The moving billboard: Is it worth getting your vehicle sign-written?
Turning your car into a roaming billboard is one of the most cost-effective marketing options available to any real estate professional. You pay once for signwriting and it creates business for you as long as you drive that vehicle.
Last week I mentioned that in this issue I would be sharing ideas to grow your business in 2021.
To avoid bombarding you with jobs while you should be relaxing on holiday, I'm going to run through the strategies one at a time (one per email) so that you have a chance to mull over each idea and decide whether to add it to your marketing mix in the year ahead.
One of the challenges for proactive real estate professionals is that there are a plethora of marketing activities and strategies you can undertake to try and generate more listings.
For most of us, we find it challenging to decide which option will produce the best results, often falling into the trap of switching between strategies haphazardly as we search for the silver bullet which will bring in hordes of potential sellers.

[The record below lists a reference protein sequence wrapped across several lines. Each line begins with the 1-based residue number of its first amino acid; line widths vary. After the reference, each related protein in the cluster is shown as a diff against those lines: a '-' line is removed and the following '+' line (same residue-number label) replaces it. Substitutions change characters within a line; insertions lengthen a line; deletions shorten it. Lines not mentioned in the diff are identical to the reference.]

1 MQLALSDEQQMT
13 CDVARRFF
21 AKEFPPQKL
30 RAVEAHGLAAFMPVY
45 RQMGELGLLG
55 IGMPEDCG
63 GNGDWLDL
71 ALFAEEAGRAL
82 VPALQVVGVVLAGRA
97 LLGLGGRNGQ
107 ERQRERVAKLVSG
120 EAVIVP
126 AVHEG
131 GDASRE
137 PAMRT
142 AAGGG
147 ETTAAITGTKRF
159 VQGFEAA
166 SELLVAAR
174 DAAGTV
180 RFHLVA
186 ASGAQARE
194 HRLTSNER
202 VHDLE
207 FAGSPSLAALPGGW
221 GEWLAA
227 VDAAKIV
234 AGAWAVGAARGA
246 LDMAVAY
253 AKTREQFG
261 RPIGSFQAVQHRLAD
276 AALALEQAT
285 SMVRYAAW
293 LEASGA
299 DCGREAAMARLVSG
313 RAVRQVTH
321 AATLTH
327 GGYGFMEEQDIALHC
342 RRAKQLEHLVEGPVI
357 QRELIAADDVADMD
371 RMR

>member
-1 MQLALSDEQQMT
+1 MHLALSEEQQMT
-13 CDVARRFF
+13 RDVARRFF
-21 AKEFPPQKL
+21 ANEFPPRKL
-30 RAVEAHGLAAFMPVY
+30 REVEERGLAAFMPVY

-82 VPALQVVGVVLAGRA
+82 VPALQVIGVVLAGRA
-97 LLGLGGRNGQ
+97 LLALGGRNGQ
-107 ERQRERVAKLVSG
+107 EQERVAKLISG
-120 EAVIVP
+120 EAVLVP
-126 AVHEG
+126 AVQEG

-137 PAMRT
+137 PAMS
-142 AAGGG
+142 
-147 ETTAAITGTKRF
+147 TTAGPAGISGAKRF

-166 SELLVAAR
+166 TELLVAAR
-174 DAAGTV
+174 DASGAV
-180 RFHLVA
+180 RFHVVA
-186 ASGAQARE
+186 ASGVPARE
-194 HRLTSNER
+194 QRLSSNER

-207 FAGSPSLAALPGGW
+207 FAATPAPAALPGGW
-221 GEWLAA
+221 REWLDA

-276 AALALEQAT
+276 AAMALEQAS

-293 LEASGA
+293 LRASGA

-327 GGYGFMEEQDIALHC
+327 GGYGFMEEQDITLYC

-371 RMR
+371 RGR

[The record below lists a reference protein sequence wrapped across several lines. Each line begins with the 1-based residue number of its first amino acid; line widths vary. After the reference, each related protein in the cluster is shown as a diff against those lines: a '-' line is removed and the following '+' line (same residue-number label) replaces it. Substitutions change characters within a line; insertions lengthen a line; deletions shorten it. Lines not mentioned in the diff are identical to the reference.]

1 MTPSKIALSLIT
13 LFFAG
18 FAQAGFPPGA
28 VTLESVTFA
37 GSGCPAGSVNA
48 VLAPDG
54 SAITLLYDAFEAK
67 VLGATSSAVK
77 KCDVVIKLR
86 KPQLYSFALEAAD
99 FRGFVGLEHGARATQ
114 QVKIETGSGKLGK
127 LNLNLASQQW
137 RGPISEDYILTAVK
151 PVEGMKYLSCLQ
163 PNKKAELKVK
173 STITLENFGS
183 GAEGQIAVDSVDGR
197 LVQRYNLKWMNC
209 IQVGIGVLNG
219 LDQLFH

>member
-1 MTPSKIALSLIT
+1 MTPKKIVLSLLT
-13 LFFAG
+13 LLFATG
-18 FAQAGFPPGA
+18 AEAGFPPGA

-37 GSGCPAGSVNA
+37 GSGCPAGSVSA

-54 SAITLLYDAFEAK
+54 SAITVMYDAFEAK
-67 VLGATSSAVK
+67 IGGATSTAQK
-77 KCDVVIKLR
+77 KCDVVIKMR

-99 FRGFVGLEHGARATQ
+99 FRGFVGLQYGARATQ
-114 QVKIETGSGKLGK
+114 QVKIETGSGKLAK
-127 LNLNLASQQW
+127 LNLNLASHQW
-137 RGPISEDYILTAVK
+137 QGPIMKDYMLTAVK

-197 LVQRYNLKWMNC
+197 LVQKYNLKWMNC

So before adding any strategies to the mix. Keep these critical points in mind:
Key takeaways on the subject of marketing:
- There are no silver bullets.
- If you want to see results from your real estate marketing activities, you need to choose your key focus areas and be consistent.
- You need to choose no more than 3-5 key focus areas / activities for the entire year. Anything more and your efforts will be watered-down.
- If you want to grow your business, you need to leverage your time.
This week, let's start with the low-hanging fruit...
Getting your vehicle sign written
Turning your car into a roaming billboard is one of the most cost-effective marketing options available to any real estate professional. You pay once for signwriting and it creates business for you as long as you drive that vehicle around.
What kind of car should you get sign-written?
Mini, BMW 1 series, Suzuki Swift, Toyota Aqua or Rav 4.
Nissan Leaf or anything electric you can afford. Or, failing that, any hybrid except a Prius (you don't want to look like a taxi).
I suggest going with a hatchback or SUV style vehicle. Sedans look a touch weird with sign-writing all over them. Aim for a timeless style (hence the Mini suggestion) so that you don't feel like you need to upgrade every few years.